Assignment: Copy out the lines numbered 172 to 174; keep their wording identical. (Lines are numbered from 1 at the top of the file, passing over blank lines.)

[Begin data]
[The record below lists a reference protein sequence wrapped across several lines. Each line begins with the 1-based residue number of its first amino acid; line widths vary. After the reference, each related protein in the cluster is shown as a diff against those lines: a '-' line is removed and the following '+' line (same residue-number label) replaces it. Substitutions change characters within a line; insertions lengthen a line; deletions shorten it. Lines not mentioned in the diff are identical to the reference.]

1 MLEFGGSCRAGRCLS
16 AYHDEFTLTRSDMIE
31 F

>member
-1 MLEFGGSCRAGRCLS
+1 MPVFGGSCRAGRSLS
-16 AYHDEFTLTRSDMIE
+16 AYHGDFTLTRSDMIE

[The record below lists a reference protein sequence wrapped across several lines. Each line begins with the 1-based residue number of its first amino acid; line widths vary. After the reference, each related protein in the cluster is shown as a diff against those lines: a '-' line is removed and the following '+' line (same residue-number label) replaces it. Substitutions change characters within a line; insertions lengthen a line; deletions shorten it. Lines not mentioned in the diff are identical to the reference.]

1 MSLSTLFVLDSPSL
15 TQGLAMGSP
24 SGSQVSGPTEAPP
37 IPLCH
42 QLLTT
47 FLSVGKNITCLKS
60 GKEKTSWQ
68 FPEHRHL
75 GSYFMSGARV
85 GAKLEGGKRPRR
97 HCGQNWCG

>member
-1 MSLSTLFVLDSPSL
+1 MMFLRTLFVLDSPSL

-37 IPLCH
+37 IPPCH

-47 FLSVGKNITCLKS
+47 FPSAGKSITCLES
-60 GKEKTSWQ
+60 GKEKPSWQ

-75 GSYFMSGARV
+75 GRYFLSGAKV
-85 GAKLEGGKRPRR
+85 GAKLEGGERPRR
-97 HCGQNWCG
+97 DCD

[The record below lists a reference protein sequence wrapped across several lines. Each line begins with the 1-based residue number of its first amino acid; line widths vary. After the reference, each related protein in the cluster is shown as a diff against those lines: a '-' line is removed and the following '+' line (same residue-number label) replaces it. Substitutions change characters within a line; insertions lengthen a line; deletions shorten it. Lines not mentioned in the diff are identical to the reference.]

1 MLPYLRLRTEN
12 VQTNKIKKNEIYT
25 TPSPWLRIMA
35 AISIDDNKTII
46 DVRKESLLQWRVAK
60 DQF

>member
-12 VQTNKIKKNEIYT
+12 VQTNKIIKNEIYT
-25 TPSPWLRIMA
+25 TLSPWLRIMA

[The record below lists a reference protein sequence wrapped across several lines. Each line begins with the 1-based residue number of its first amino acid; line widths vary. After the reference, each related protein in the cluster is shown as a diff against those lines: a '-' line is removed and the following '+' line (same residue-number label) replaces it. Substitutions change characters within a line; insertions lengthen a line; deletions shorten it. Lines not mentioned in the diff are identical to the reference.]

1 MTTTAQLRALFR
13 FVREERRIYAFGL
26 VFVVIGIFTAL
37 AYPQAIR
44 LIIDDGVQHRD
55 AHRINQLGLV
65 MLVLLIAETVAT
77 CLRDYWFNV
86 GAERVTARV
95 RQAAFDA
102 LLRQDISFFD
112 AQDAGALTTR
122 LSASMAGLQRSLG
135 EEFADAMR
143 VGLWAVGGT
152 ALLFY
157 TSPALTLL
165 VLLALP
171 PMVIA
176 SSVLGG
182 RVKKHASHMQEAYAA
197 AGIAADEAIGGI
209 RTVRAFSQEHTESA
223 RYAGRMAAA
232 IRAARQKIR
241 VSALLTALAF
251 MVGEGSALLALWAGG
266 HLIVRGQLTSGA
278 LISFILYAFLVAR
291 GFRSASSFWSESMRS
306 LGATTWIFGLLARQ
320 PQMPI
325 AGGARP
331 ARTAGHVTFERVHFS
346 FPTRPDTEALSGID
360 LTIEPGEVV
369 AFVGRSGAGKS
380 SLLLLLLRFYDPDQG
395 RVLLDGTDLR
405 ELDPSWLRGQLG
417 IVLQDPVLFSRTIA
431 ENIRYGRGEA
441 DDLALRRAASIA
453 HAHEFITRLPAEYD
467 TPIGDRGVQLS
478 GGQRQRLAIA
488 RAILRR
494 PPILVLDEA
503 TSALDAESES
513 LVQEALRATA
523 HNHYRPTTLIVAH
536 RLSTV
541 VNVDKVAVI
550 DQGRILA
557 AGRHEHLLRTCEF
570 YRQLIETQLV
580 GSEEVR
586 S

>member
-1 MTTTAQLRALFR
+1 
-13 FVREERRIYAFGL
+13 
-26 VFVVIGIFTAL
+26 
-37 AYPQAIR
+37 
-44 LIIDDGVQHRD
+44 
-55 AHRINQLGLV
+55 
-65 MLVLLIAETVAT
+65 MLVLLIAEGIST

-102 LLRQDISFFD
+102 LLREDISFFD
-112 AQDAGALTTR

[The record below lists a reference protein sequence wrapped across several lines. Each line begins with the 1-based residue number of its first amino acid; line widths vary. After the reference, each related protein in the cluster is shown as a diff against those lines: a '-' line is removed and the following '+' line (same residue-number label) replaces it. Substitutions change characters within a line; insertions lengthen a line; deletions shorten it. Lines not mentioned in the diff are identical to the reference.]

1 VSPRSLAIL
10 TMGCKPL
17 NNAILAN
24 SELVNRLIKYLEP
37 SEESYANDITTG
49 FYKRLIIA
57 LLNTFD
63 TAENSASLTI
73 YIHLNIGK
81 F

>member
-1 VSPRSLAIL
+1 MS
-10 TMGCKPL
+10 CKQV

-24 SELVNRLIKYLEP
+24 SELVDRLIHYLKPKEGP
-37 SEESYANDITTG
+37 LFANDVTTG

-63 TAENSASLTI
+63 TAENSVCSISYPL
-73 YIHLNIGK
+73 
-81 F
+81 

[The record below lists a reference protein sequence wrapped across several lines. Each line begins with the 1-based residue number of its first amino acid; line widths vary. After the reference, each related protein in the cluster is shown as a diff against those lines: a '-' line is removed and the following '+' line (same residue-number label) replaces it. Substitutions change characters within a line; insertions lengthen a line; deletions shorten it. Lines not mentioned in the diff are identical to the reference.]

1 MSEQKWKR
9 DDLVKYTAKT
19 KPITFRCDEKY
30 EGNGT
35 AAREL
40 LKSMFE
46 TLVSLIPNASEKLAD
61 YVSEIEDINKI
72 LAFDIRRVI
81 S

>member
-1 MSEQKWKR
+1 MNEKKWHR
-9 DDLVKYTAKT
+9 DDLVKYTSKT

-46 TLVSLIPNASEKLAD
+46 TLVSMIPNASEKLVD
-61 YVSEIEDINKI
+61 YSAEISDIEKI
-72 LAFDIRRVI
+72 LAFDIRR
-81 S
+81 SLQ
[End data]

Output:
-72 LAFDIRRVI
+72 LAFDIRR
-81 S